T-Mobile offers free video streaming — with a big catch

Tony Wagner Nov 10, 2015

T-Mobile offers free video streaming — with a big catch

Tony Wagner Nov 10, 2015

T-Mobile will soon let users stream video from Hulu, HBO, ESPN and other services without running up their data plan, but the announcement has some questioning T-Mobile’s stance on net neutrality.

The “Binge On” initiative, announced Friday in Los Angeles, starts later this month for subscribers on data plans at least 3 gigabytes or higher. The promotion covers 24 streaming services, including Netflix, Sling and several premium cable and sports channels. It’s similar to “Music Freedom,” another T-Mobile promotion that offers unlimited streaming Spotify, Apple Music, Pandora, Rdio, Tidal and more without data charges.

As streaming overtakes physical media, and with mobile video exploding, T-Mobile is presenting Binge On as a respite from steep data overage charges.

“Together, the carriers are projected to rake in a record $2.4 billion this year from overage penalties—up a staggering 60% from $1.5 billion just last year,” the company says in a press release announcing the promotion. It’s consistent with T-Mobile’s “Un-carrier” brand, and CEO John Legere has called the move “net neutrality-friendly,” but activists aren’t so sure.

“It’s a cheap sales trick,” Free Press policy director Matt Wood told the Washington Post. “First you fabricate a problem for customers; then you make that problem go away and act like you’ve done them a huge favor.”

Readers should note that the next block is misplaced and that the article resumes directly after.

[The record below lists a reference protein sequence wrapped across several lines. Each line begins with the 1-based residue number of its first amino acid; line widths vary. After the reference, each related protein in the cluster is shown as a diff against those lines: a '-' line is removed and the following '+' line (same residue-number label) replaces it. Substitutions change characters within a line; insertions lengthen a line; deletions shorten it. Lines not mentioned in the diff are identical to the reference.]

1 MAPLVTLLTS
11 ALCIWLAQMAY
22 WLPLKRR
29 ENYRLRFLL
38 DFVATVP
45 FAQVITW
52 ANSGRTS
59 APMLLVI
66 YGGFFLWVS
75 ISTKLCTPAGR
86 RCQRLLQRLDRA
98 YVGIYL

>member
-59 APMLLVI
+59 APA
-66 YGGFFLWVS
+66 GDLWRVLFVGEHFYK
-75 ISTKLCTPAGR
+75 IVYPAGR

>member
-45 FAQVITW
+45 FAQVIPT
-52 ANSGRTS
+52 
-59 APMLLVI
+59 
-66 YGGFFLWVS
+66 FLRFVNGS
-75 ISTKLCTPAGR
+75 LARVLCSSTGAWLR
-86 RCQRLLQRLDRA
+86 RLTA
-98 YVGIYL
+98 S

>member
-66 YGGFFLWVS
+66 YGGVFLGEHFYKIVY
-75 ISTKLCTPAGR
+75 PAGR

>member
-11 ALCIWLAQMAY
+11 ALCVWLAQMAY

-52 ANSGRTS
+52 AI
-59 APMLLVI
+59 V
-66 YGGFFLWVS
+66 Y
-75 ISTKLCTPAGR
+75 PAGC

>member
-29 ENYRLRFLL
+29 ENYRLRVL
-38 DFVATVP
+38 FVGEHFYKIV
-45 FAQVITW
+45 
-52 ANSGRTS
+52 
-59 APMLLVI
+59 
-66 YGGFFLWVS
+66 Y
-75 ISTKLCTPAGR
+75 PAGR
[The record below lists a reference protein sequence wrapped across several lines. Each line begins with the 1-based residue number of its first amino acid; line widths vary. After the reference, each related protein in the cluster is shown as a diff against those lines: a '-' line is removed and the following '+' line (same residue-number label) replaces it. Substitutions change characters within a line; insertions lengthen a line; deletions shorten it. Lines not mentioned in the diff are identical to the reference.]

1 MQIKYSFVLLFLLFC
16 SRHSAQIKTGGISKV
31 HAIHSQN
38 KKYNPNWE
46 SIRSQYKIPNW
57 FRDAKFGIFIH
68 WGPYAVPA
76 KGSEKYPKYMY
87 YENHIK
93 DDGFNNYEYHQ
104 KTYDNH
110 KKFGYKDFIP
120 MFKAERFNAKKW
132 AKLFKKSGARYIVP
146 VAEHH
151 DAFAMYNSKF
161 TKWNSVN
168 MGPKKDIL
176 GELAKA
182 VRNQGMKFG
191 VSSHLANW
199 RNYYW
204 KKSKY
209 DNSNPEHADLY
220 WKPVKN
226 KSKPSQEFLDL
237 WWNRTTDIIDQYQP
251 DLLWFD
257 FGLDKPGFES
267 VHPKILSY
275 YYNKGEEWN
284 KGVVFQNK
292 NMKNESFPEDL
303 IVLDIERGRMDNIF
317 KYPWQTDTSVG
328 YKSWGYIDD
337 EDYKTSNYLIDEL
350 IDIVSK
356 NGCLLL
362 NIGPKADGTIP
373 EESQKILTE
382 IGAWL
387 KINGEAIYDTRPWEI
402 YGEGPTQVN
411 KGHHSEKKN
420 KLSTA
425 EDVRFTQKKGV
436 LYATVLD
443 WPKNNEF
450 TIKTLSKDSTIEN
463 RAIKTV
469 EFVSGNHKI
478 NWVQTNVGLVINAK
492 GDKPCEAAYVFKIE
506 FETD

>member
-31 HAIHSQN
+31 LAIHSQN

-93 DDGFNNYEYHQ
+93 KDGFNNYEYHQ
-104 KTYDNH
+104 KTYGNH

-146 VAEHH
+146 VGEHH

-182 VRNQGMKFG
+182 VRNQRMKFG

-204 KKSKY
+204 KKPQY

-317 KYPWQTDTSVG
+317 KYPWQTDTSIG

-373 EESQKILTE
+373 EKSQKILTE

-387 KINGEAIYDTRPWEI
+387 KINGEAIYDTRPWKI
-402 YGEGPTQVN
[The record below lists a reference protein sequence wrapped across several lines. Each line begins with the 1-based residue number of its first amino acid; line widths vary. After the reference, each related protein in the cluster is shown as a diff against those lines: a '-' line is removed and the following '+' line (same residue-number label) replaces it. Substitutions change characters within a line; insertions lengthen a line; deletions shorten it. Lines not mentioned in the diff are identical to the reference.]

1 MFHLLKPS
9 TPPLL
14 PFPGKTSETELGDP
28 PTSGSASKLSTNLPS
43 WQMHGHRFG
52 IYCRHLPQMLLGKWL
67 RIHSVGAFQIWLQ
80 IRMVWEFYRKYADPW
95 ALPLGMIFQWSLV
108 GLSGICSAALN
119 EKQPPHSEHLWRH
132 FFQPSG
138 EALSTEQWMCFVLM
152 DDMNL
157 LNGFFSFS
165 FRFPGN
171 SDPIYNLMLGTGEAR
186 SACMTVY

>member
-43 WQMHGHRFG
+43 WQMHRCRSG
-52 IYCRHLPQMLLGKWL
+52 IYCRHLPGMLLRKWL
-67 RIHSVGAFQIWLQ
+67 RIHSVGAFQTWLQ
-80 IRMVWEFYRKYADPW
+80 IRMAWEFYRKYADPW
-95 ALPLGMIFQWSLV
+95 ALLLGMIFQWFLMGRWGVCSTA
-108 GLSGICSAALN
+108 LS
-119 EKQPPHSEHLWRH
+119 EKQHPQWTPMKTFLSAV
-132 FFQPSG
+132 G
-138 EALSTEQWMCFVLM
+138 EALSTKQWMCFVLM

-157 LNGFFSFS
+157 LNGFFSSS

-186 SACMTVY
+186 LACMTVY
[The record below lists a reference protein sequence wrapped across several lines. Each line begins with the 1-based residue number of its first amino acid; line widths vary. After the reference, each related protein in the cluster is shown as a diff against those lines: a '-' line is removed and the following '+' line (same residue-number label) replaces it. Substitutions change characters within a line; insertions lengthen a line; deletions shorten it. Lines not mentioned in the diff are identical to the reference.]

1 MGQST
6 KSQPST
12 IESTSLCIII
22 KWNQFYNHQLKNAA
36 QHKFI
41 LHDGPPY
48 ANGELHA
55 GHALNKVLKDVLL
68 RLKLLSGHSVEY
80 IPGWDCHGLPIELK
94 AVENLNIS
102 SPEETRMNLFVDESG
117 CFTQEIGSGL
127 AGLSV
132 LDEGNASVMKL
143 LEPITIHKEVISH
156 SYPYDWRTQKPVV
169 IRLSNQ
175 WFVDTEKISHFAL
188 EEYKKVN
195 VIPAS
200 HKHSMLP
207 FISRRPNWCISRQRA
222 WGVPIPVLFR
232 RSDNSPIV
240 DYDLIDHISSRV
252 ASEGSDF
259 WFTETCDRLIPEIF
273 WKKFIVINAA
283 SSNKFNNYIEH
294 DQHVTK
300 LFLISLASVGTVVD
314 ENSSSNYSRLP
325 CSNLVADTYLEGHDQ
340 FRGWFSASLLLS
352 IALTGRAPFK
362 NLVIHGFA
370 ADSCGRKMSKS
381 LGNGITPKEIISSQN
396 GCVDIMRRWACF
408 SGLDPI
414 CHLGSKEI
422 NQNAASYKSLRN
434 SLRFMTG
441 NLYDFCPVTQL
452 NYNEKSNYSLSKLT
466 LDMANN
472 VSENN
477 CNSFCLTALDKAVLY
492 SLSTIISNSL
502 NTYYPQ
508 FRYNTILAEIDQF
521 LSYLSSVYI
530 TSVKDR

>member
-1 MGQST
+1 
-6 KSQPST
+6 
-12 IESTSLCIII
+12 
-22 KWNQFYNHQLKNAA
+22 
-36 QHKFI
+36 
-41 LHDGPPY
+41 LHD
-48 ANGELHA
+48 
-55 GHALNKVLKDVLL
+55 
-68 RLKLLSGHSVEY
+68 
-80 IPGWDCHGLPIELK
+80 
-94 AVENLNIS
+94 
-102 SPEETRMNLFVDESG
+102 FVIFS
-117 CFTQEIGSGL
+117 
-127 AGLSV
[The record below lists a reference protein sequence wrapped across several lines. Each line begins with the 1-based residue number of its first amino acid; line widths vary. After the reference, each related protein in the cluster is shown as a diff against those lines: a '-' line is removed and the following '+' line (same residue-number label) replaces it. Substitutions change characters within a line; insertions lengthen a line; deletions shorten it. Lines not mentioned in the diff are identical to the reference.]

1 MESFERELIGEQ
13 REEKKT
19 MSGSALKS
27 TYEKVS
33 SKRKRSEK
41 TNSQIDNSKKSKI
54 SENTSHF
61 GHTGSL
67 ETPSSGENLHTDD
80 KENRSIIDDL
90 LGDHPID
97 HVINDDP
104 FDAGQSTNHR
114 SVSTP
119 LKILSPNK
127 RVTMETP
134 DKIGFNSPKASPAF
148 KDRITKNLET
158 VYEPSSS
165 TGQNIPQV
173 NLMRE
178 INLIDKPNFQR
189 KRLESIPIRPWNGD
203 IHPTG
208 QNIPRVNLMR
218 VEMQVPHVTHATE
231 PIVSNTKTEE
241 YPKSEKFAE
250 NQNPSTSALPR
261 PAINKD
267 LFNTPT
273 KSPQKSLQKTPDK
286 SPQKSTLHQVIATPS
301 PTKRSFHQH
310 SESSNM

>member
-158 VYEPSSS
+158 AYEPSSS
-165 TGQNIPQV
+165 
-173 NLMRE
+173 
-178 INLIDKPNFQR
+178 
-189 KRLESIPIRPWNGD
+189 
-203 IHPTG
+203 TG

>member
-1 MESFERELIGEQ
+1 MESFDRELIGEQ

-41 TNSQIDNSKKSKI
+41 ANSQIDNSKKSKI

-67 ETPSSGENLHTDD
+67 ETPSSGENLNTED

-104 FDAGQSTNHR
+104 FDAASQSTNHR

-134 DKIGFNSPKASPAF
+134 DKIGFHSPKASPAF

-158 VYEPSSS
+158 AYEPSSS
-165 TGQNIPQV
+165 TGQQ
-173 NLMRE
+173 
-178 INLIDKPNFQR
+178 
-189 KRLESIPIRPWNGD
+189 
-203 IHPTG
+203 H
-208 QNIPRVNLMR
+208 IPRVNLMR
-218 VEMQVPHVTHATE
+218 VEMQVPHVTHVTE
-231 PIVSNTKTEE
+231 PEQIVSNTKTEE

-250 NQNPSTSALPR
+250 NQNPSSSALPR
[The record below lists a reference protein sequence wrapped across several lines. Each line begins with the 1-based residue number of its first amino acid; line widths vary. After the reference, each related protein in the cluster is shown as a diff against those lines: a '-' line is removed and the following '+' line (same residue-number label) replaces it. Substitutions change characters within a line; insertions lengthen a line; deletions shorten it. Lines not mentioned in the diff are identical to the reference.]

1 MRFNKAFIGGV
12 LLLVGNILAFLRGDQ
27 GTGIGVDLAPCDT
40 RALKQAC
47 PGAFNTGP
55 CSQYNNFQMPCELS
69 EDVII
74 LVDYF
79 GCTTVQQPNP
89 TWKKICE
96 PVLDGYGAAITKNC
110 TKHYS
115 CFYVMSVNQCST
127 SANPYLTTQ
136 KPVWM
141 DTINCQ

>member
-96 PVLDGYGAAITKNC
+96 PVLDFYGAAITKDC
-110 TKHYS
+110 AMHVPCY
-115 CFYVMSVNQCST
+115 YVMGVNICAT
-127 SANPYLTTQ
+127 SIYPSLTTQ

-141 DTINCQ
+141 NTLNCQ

The classic net-neutrality argument is against charging more to access certain parts of the internet — Netflix is popular? It’ll cost you more to get it. But what T-Mobile’s doing — a practice called “zero-rating” — could still give existing players a leg up over smaller companies not partnered with T-Mobile. It could also let the “Un-carrier” exclude whoever it wants. Re/Code notes that YouTube, Facebook and Snapchat, all huge players in mobile video, are not included in Binge On. 

Legere told reporters streaming services aren’t paying T-Mobile to be a part of Binge On. That doesn’t mean there aren’t other deals being made; Sling is offering T-Mobile customers a 30 percent discount on one package, for example.

Marketplace Tech corespondent Molly Wood brought up zero-rating generally and T-Mobile specifically when she interviewed FCC Chairman Tom Wheeler back in July. He noted that the practice can be used in a variety of ways, and the FCC would look at it on a case-by-case basis.

“If zero-rating ends up being something that is anti-openness or anti-consumer in [a] specific case then we want to be able to step in and say ‘No that’s not right,'” Wheeler said. “But we’re not gonna sit here and pre-judge on a blanket basis.”

The fact that T-Mobile appears to be giving away access — and users can opt out of Binge On whenever they want — means it could be tough for the FCC to act, the Verge senior editor T.C. Sottek wrote in a column shortly after the announcement.

Capping data at all gives the four major carriers loads of power, Sottek writes, and letting certain companies flout those caps gives them more power still. “Its spin as a pro-consumer benefit obscures the manipulation of the broadband market that’s happening right under our noses.”

Correction: A previous version of this story misstated the companies involved in “Binge On,” Verizon’s Go90 streaming service will be included. The text has been updated.

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